I just got the unespected news about Mr. R. Robins, of his sudden dead. In a few seconds I had his face and his slim figure in front of my eyes, and of course all the old rememberance of those 4-5 days, that I had an opportunity to be with him and to share with him all his vast cricket knowledge with his calm voice.
The first and the only time I met him in June 1998 in Israel, and after that we had e-mail touch. He was the first to advise me and to my friend Mr Eli Jacob to become ACU&S overseas instructors in Israel and also to recomend our position to the higher committee.
He came to Israel as a tutor or as a senior instructor to conduct cricket umpiring seminar. Seminars took place in the evenings because all the candidates were working during the day. So I had full day to enjoy his company.
I remember one morning I took him to the once a week special typical oriental Bazar of Bedouins ( the Arabian desert community). I was concerned whether he would like it. But I was very much surprised about his big interest in learning their way of life, and even he liked the Bedouin ancient hand work articles and he even bought some lady's knitting work for his daughter and some Bronze plates.
The nest day we traveled early in the morning for a trip in the deserts. This type of nature was new for him, and I have seen him enjoing every minute on the desert hills and the valleys. Then all of a sudden we entered the oasis 'En abdad'. In that warm and very hot desert we entered in mild and cold place with every thing green serounding and also a small waterfall with a small pond. I remember still today that he told me that I have wandered to several places, but this is something new I have seen today.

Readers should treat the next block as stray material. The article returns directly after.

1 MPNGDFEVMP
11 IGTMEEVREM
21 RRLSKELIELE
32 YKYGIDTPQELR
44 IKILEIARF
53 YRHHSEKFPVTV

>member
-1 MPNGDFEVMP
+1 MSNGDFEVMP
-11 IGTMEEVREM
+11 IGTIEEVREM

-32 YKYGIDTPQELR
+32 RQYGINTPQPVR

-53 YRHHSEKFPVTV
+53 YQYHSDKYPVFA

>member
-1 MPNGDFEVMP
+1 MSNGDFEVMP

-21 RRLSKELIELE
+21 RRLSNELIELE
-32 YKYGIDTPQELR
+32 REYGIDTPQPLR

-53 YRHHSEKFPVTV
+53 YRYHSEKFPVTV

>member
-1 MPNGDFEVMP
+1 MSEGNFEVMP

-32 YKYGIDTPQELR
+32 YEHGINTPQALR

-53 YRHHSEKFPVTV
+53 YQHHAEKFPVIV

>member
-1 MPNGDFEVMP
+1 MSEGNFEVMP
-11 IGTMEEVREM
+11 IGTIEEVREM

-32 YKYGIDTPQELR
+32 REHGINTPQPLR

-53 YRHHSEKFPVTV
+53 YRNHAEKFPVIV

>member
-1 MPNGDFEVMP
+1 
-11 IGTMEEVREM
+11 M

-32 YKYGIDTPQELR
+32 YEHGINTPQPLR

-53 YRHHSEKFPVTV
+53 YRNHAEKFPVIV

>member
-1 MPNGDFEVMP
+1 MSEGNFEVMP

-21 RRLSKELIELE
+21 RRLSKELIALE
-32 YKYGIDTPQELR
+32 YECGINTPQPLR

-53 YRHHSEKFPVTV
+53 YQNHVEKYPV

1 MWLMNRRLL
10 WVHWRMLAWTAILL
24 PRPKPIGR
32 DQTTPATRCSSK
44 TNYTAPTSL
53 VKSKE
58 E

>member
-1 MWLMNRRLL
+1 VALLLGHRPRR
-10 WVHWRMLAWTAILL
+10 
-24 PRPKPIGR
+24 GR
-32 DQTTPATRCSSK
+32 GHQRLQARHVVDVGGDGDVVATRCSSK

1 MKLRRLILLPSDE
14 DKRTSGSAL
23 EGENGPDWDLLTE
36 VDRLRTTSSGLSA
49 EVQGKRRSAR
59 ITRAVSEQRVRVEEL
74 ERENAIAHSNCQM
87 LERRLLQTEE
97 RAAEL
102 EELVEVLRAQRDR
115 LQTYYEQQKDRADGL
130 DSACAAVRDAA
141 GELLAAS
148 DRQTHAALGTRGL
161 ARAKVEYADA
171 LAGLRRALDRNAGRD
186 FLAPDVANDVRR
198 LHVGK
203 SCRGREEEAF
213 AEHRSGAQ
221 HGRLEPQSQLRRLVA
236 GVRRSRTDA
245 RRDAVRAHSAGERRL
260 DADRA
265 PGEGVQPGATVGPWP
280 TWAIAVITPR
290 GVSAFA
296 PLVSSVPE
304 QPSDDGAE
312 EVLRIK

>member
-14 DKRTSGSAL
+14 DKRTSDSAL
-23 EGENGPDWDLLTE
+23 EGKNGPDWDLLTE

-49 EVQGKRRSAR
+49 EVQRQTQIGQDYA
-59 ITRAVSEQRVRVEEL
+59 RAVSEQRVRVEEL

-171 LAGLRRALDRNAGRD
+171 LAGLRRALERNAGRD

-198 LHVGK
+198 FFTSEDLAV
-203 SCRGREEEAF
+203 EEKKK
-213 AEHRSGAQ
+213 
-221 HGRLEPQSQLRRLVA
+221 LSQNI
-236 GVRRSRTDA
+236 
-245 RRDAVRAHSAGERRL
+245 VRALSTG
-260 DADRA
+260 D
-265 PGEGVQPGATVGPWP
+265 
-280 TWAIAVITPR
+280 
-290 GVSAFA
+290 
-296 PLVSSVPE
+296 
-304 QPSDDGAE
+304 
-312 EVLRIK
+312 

On the way back to Beer sheva, we entered to the grave yard of our first prime minister Mr. David Ben Gurion. which is also on the top of the hill in the desert with a very simple tomb. and after that we entered to the Sade Boker kibuutz where he lived with his wife Pola in a very small apartment. We have visited his apartment which is very simple with a big books collection. He was very much surprissed to see the very simple way of life of our prime minister. I am having all these photos of these occasions.
I shall be able to send you these photos but only after the month as tomorrow I am travelling to USA for a month, and after my return I will have time to search for them and to send if you need.
I must say that in our 4-5 days togeather he never told me about his vast contribution to our cricket. He behaved as if he is only an instructor of cricket, but after his visit I use to read 'How's That' and another articles and only then I came to know he was Mr Cricket.
Leslie Cheeseman has sent me the following obituary (now complete version):
"Robbie" Robins, as he has been affectionately known throughout his long cricket career, had his origins and attended school at Birmingham.